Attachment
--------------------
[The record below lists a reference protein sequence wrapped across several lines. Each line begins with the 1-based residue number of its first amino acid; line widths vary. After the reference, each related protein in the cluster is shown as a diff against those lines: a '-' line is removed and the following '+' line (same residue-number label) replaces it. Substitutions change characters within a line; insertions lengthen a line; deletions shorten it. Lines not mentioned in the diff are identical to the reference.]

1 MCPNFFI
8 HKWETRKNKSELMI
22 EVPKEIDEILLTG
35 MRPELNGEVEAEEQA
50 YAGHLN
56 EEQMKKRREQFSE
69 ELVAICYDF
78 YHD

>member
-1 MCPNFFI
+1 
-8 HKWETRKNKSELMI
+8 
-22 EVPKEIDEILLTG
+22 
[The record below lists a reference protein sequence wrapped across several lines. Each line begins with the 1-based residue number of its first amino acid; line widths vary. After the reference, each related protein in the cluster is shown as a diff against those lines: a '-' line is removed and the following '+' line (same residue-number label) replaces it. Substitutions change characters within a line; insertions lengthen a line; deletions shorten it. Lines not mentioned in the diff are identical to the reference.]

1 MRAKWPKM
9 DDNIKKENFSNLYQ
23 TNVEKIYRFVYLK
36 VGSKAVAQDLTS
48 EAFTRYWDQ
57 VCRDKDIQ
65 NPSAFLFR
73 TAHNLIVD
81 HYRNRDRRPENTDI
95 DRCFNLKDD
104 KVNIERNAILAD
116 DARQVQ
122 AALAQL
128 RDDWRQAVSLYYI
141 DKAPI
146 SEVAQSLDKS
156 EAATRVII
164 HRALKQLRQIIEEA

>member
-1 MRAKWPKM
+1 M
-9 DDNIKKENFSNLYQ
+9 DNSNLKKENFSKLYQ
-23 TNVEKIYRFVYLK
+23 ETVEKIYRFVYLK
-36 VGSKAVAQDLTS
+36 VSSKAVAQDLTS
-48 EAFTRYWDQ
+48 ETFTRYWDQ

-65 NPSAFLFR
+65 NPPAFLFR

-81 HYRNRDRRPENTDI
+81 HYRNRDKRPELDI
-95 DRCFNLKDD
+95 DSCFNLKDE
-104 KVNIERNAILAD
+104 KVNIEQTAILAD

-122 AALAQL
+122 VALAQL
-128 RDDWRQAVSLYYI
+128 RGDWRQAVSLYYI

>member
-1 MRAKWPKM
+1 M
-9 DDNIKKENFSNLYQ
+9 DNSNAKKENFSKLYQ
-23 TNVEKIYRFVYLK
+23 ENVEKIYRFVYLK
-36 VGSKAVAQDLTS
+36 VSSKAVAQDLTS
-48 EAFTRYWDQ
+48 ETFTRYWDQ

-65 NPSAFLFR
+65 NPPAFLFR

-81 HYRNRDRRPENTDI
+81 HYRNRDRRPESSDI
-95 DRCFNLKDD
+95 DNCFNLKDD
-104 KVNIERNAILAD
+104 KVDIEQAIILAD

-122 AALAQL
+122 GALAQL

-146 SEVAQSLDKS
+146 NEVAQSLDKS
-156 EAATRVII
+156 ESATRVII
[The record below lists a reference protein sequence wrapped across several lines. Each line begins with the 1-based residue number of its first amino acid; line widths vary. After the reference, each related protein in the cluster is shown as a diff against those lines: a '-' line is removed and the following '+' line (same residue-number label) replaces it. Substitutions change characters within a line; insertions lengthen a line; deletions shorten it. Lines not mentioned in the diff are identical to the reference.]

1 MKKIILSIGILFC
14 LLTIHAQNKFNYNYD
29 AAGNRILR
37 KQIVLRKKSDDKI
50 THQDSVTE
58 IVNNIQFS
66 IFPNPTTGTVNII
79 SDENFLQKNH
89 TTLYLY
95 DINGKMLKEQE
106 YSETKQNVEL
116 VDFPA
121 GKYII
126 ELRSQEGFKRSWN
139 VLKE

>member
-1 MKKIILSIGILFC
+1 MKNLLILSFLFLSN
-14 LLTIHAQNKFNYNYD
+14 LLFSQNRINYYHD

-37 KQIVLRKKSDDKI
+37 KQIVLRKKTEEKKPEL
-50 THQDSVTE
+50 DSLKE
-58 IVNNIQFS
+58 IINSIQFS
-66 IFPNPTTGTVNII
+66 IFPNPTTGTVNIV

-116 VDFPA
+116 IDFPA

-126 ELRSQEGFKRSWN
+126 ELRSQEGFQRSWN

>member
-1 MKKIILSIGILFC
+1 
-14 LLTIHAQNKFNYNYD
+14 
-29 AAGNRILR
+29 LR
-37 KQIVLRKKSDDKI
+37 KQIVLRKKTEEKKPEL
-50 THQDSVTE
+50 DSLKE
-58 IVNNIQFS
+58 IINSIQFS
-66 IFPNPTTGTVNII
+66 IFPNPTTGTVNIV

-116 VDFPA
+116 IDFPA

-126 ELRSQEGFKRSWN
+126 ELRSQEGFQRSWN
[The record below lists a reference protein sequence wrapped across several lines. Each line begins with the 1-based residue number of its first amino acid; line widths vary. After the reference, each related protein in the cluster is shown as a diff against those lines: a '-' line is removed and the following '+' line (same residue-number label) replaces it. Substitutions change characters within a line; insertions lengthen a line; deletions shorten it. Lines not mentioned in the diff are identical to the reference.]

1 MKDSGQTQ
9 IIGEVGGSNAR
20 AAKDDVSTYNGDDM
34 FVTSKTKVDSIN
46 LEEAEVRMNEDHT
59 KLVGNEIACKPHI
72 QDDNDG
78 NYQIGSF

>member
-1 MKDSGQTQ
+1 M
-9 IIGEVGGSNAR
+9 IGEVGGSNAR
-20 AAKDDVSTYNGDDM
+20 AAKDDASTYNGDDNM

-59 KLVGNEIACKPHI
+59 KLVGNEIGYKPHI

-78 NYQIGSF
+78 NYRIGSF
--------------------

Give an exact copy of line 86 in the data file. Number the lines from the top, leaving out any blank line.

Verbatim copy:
14 LLTIHAQNKFNYNYD